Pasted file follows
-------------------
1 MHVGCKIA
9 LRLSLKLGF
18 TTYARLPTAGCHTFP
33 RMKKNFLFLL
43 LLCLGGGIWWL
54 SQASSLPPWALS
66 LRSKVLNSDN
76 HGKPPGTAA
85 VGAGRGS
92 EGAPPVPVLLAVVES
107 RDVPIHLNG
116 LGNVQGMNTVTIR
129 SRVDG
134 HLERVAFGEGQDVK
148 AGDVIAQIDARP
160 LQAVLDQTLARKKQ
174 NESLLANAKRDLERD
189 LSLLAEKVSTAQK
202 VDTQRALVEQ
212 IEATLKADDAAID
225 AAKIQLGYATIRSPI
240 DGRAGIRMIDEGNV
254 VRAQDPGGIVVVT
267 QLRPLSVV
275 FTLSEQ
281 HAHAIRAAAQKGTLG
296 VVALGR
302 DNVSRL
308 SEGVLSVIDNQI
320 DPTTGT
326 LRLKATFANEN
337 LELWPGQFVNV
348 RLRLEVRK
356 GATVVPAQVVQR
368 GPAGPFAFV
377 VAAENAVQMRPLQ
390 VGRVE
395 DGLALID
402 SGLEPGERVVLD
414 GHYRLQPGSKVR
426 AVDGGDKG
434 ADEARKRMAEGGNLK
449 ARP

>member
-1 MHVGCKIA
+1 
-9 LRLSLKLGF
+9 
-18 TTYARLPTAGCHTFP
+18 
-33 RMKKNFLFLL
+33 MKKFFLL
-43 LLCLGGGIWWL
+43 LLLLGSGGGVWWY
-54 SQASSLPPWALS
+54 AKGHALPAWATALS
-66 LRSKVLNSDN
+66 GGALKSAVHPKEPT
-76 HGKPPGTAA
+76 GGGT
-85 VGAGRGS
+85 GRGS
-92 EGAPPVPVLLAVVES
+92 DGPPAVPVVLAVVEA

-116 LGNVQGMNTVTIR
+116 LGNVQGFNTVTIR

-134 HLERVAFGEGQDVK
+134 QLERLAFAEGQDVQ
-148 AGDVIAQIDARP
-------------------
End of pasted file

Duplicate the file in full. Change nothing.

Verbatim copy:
1 MHVGCKIA
9 LRLSLKLGF
18 TTYARLPTAGCHTFP
33 RMKKNFLFLL
43 LLCLGGGIWWL
54 SQASSLPPWALS
66 LRSKVLNSDN
76 HGKPPGTAA
85 VGAGRGS
92 EGAPPVPVLLAVVES
107 RDVPIHLNG
116 LGNVQGMNTVTIR
129 SRVDG
134 HLERVAFGEGQDVK
148 AGDVIAQIDARP
160 LQAVLDQTLARKKQ
174 NESLLANAKRDLERD
189 LSLLAEKVSTAQK
202 VDTQRALVEQ
212 IEATLKADDAAID
225 AAKIQLGYATIRSPI
240 DGRAGIRMIDEGNV
254 VRAQDPGGIVVVT
267 QLRPLSVV
275 FTLSEQ
281 HAHAIRAAAQKGTLG
296 VVALGR
302 DNVSRL
308 SEGVLSVIDNQI
320 DPTTGT
326 LRLKATFANEN
337 LELWPGQFVNV
348 RLRLEVRK
356 GATVVPAQVVQR
368 GPAGPFAFV
377 VAAENAVQMRPLQ
390 VGRVE
395 DGLALID
402 SGLEPGERVVLD
414 GHYRLQPGSKVR
426 AVDGGDKG
434 ADEARKRMAEGGNLK
449 ARP

>member
-1 MHVGCKIA
+1 
-9 LRLSLKLGF
+9 
-18 TTYARLPTAGCHTFP
+18 
-33 RMKKNFLFLL
+33 MKKFFLL
-43 LLCLGGGIWWL
+43 LLLLGSGGGVWWY
-54 SQASSLPPWALS
+54 AKGHALPAWATALS
-66 LRSKVLNSDN
+66 GGALKSAVHPKEPT
-76 HGKPPGTAA
+76 GGGT
-85 VGAGRGS
+85 GRGS
-92 EGAPPVPVLLAVVES
+92 DGPPAVPVVLAVVEA

-116 LGNVQGMNTVTIR
+116 LGNVQGFNTVTIR

-134 HLERVAFGEGQDVK
+134 QLERLAFAEGQDVQ
-148 AGDVIAQIDARP